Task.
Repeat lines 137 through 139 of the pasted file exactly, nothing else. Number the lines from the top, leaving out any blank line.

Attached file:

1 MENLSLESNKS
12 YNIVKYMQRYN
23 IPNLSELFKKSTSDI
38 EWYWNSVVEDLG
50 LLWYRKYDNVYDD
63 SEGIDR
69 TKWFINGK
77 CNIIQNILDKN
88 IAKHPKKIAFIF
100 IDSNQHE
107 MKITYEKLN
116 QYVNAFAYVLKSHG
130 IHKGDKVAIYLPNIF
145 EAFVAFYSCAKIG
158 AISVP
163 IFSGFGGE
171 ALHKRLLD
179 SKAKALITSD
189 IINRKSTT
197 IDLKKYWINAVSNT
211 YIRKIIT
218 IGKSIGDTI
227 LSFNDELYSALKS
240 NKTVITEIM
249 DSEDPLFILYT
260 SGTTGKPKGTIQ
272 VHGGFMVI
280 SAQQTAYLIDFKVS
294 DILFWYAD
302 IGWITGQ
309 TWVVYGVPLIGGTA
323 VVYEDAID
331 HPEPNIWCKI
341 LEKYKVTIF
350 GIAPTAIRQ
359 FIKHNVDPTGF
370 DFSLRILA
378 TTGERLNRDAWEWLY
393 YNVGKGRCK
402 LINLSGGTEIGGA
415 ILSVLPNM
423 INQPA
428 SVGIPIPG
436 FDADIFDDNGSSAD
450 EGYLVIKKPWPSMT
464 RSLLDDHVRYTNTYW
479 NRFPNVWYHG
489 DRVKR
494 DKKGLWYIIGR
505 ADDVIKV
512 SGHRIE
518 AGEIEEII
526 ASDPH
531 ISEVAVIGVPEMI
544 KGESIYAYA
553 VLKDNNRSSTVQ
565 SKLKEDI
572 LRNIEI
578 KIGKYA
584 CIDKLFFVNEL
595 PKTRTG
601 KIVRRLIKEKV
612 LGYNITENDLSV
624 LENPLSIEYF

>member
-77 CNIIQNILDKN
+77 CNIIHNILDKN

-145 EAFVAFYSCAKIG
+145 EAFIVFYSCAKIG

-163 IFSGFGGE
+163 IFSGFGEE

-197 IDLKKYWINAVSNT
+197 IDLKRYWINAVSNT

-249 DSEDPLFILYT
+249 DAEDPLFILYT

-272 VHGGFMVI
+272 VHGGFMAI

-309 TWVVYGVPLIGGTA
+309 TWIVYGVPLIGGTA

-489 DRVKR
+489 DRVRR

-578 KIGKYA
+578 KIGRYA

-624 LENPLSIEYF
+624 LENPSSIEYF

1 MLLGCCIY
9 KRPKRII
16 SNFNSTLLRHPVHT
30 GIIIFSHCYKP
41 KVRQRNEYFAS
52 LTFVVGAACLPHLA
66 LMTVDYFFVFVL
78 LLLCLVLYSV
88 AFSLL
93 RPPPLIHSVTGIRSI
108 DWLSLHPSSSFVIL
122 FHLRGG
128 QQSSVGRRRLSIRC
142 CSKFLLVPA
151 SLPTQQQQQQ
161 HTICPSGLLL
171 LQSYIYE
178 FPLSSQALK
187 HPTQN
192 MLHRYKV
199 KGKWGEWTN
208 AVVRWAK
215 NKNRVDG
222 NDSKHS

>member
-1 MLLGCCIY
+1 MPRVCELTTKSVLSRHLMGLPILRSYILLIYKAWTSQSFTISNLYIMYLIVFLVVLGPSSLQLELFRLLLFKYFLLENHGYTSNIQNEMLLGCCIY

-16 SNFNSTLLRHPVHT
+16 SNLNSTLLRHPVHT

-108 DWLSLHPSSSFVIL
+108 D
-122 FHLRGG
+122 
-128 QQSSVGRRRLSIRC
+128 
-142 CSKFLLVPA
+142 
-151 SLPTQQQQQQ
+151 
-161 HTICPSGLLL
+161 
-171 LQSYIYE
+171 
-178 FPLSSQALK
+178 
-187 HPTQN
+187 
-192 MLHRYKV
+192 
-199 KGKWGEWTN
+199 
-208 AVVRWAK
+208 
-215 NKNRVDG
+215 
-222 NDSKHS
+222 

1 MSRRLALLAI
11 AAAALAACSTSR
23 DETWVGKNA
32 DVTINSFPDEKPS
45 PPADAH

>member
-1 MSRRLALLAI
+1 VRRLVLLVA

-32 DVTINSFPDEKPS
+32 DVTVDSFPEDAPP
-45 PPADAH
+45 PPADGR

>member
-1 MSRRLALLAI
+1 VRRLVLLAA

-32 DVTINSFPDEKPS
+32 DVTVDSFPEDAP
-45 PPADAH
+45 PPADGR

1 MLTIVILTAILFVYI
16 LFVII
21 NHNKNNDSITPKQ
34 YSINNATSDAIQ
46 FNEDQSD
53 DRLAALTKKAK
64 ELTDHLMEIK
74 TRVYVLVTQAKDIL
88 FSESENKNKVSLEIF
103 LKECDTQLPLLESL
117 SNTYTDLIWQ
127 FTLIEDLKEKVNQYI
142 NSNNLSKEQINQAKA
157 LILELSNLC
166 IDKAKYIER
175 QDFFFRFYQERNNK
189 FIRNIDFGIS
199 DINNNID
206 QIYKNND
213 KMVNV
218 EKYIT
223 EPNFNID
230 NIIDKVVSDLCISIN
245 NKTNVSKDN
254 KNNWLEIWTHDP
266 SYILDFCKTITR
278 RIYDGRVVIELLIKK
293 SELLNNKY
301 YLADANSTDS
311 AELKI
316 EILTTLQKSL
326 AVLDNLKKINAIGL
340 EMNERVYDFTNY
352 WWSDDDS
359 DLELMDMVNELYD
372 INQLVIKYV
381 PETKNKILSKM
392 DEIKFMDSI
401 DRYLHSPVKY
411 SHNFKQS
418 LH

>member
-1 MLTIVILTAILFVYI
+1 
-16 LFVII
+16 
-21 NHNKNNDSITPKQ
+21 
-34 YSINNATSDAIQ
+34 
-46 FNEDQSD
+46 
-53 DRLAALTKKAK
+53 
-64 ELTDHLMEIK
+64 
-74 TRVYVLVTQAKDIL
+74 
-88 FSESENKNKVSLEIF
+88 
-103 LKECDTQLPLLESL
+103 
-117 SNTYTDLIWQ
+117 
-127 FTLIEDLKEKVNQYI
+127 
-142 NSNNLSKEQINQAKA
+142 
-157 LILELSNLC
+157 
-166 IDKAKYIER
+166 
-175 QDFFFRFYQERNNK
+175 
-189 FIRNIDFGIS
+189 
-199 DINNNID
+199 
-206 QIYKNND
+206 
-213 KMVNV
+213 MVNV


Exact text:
-208 AVVRWAK
+208 
-215 NKNRVDG